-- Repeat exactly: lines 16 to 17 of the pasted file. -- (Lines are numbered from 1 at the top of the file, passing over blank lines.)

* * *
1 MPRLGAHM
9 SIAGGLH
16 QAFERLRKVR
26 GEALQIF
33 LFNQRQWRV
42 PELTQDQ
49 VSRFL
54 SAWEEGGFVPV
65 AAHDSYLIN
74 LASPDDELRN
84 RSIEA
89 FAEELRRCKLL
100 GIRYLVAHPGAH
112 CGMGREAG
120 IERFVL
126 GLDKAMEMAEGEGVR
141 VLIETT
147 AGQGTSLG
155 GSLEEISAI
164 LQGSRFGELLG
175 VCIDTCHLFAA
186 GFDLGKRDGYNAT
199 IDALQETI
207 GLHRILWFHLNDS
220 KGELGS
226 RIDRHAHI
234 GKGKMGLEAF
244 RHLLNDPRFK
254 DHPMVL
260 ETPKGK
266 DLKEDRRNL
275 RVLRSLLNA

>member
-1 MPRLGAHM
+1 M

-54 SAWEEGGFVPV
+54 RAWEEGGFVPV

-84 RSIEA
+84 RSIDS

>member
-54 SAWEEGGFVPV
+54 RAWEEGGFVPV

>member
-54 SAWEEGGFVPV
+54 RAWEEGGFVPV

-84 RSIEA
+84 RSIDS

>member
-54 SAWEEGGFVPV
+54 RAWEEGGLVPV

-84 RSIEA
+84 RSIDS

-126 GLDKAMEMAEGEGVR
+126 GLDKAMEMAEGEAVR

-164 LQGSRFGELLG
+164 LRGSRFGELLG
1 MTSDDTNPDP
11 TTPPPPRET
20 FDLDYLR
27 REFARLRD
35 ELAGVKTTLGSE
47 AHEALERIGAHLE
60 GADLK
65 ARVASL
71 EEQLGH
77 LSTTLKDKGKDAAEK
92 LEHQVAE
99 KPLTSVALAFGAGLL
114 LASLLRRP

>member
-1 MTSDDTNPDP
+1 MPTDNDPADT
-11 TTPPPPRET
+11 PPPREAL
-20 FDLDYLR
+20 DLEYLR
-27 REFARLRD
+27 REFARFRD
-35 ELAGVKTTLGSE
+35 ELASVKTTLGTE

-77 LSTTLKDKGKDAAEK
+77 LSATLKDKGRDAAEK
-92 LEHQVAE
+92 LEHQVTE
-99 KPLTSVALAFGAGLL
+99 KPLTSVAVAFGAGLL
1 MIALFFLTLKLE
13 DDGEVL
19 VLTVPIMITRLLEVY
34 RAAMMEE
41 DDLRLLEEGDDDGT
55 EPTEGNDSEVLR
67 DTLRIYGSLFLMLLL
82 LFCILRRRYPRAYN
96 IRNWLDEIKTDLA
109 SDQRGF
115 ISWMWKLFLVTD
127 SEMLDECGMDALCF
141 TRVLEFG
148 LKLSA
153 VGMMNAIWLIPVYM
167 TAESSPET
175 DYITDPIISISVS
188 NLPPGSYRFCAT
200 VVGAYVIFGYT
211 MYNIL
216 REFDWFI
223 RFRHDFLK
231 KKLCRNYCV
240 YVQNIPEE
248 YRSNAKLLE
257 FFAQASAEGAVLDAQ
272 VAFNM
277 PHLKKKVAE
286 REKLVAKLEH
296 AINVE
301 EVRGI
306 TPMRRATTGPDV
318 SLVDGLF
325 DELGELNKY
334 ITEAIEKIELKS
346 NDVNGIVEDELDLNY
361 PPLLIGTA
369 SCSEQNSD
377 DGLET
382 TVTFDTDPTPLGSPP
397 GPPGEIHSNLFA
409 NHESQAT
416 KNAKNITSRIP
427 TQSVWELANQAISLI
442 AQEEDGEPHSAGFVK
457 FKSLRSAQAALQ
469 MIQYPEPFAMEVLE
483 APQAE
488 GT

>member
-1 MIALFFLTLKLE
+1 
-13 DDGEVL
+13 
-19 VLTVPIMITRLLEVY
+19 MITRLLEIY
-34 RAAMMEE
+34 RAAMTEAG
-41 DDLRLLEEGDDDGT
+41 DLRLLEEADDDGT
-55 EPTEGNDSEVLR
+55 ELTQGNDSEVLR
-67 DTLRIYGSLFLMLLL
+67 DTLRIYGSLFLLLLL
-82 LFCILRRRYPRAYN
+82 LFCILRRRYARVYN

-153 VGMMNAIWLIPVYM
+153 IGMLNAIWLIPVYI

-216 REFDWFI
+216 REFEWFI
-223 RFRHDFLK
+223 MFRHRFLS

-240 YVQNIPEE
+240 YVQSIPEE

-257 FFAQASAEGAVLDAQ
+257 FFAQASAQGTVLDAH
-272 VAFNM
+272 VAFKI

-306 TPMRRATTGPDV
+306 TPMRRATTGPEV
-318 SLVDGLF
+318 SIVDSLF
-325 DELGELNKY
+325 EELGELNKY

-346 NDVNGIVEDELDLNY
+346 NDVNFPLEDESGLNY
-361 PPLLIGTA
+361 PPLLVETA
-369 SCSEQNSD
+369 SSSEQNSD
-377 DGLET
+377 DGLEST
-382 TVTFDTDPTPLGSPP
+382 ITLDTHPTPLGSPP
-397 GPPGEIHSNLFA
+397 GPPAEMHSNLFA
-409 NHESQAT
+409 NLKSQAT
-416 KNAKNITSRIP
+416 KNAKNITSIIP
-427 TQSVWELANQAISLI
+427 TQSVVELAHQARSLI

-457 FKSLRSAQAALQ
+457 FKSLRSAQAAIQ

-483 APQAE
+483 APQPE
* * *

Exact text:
126 GLDKAMEMAEGEGVR
141 VLIETT